On this day 50 years ago, November 15, 1971, Intel released its famous 4004 processor. The introduction of this processor marked an important milestone for the modern computing era. Some of the core ideas from this processor are still used today in various parts of the tech world.
Without this chip, we might still be playing cards or using pigeons, instead of high-end handheld graphic game consoles and email.
The 4004 chip was the first commercial microprocessor and certainly one of the pioneers of today’s technology. It combined many different functions into a single semiconductor chip with a higher clock frequency and transistor density than anything available at the time. It was also produced on the most advanced technological lines at that time.
Prior to 1971, Intel was primarily focused on semiconductor memories and did not have much expertise in manufacturing general-purpose processors. In 1969, Nippon Calculating Machine Corporation approached Intel to design a processor for their Busicom 141-PF printing computer.
Intel then came up with four different chip designs, one of which could be programmed for a variety of tasks. Since then, the electronic computer industry has started a new page. To meet these design goals, they hired Italian chip designer Fredrico Faggin. Without a doubt, Faggin’s expertise has helped Intel reach the dominant position over the years. It seems to pay tribute to this, in the 4004 die chip, there are two letters FF in the corner.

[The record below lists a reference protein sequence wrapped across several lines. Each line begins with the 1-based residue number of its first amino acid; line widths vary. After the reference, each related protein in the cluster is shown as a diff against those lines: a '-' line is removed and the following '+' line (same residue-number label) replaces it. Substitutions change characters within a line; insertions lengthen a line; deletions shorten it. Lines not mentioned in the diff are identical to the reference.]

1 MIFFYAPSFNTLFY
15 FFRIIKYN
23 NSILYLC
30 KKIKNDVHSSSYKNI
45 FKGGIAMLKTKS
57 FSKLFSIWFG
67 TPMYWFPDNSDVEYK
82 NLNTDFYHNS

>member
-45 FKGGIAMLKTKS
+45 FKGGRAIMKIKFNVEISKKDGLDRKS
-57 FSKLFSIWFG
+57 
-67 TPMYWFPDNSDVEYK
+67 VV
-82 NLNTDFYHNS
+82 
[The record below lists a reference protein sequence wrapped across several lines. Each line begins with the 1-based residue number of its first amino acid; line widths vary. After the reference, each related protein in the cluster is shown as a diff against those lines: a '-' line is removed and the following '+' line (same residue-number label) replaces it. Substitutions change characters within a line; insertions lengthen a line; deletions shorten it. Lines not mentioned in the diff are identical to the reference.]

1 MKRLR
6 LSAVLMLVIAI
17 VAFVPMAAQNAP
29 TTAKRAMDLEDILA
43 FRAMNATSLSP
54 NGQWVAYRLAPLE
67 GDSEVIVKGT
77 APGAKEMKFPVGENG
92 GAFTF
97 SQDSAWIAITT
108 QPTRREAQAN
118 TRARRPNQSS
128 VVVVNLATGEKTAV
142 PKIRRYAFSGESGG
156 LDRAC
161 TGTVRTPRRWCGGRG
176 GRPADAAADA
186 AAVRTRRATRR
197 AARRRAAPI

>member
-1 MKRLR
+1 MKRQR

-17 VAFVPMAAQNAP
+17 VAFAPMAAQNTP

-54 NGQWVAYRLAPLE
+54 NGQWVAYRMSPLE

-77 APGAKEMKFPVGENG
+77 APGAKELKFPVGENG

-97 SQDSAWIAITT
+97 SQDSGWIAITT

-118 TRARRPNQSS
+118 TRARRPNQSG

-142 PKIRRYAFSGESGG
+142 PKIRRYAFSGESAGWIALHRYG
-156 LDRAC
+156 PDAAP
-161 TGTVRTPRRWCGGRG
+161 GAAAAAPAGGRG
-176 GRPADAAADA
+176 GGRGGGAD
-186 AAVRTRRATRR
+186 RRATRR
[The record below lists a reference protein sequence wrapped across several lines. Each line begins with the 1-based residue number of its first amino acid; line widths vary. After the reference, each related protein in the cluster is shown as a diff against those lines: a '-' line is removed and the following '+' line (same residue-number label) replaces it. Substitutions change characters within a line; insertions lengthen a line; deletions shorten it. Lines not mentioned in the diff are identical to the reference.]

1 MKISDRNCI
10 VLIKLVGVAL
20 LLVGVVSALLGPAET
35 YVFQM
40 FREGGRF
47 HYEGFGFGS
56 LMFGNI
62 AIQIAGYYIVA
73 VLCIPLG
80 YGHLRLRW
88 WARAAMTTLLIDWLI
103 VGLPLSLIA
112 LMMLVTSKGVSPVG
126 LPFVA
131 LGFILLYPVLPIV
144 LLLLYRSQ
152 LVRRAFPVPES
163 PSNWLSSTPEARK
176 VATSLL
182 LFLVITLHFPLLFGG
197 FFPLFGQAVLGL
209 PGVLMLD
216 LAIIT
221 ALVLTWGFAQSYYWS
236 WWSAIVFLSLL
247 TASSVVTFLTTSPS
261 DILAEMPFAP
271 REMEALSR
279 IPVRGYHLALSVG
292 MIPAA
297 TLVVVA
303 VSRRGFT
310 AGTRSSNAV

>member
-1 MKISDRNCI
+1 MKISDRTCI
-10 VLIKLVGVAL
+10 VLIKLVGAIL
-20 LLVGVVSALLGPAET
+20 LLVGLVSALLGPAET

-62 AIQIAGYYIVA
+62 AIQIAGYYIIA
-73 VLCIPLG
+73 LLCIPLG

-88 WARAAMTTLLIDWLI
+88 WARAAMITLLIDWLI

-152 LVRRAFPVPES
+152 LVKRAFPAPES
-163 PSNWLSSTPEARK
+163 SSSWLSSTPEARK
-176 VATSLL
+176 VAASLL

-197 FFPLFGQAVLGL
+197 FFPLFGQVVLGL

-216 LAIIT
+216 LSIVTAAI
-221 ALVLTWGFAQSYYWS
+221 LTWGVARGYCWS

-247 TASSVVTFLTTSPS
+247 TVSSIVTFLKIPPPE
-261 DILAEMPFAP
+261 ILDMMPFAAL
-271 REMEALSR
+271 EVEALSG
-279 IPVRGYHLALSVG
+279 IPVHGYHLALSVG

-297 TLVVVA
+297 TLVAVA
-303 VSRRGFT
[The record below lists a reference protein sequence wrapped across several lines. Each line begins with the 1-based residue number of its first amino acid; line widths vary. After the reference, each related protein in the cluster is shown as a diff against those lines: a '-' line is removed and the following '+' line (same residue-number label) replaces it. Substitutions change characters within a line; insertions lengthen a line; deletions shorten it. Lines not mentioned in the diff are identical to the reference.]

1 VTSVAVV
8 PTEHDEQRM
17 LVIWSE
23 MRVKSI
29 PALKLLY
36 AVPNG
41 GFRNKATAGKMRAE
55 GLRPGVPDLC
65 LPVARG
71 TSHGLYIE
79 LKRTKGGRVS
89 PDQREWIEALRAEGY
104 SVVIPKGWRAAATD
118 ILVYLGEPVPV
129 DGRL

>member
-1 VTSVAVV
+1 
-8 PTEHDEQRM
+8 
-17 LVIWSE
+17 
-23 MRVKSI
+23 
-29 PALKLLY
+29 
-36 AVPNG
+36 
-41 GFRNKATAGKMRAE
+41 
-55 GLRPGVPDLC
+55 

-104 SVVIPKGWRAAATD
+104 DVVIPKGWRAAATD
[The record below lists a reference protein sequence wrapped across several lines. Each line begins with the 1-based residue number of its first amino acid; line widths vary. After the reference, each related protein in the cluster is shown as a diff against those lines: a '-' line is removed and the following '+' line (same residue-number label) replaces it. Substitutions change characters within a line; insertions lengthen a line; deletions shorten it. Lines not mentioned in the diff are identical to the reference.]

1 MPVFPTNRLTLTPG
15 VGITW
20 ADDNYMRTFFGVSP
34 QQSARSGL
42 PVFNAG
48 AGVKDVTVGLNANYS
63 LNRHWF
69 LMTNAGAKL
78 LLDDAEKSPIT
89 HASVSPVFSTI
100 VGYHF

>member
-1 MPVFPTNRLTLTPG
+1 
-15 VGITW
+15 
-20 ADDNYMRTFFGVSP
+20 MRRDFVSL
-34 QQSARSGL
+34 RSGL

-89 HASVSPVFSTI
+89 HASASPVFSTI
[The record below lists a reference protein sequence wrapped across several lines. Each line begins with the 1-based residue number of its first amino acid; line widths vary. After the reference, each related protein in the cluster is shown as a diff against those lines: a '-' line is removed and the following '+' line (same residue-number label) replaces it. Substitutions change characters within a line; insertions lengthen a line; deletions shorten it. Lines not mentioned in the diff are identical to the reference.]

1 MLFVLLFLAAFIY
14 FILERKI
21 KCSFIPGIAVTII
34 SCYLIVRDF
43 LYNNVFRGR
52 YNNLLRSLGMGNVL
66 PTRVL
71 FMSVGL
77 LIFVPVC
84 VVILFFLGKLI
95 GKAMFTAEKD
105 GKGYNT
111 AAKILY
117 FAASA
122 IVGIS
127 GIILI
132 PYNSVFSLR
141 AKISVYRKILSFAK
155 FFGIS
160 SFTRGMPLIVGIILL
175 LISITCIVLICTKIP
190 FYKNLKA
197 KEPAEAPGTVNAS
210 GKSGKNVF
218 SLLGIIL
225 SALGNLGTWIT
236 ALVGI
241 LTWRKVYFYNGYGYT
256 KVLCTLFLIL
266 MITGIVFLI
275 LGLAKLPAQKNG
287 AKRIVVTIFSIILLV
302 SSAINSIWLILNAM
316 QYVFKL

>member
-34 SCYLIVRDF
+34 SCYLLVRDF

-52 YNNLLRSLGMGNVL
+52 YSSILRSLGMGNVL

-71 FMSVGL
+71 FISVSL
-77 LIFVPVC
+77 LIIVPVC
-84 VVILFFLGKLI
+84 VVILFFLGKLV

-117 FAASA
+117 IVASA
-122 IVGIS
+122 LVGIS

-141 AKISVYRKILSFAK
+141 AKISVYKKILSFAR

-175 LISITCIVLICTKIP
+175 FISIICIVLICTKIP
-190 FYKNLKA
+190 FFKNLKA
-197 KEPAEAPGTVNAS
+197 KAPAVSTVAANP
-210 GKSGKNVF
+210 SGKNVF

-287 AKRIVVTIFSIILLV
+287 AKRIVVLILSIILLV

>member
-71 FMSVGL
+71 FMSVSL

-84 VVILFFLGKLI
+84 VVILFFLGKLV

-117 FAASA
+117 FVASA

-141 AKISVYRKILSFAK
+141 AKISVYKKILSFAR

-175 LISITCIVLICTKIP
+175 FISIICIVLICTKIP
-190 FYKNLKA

Two tiny letters FF are inside the die of each 4004 chip, you have to remove the outer cover to see it
“The 4004 chip was so revolutionary that it took Intel five years to train engineers on how to build new products based on those processors.,” said co-creator Stan Mazor.In the end Intel has been very successful on this journey and the rest is history.”
A few notable parameters of the 4004 at the time: 740 KHz clock speed, 10 micrometers (10,000 nm) manufacturing process and a total of 2,300 transistors. If you look back at today’s modern CPUs with a clock speed of about 4.5 GHz, manufactured using the 7nm process and containing billions of transistors inside, you will imagine how far the computing industry has come. in the past 50 years.
The technology and experience Intel gained from designing these early chips eventually led to the release of the 8086 processor in 1978, which was used in IBM’s first PC computer. From here, the modern PC computer was born. That is the fruit of many technological revolutions that we are inheriting today.
Refer to PCGamer